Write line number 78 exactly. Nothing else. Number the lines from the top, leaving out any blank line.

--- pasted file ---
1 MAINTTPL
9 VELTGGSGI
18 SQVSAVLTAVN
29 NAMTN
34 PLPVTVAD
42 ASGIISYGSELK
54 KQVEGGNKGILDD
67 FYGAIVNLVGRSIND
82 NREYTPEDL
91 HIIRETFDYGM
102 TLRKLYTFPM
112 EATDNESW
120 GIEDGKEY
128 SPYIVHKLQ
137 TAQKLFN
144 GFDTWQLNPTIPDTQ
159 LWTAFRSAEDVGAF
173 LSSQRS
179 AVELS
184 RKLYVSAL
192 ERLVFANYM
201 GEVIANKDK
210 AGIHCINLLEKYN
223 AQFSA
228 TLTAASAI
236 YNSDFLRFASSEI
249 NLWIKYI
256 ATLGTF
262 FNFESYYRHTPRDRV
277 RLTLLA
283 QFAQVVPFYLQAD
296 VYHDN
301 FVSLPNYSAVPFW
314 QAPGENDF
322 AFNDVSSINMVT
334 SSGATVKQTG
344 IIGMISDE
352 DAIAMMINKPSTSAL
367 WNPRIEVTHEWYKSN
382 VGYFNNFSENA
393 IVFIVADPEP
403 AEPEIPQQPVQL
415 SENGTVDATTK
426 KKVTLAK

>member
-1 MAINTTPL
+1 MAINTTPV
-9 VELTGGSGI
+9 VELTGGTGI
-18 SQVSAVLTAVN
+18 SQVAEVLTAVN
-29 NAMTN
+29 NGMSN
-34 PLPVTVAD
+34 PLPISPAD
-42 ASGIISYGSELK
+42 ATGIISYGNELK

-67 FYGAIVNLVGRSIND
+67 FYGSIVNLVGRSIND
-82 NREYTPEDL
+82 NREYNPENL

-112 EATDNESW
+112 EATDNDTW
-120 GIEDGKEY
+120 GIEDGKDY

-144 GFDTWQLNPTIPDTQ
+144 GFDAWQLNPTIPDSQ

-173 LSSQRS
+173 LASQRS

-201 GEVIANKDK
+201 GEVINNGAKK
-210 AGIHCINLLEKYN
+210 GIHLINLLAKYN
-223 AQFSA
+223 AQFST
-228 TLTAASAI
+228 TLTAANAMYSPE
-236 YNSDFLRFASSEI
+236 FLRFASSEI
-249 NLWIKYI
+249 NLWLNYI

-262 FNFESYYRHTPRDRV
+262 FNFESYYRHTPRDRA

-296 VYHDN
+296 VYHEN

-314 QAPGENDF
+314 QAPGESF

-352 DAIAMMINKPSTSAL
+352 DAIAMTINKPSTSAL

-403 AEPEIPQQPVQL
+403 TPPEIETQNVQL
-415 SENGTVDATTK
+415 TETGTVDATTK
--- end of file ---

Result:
-236 YNSDFLRFASSEI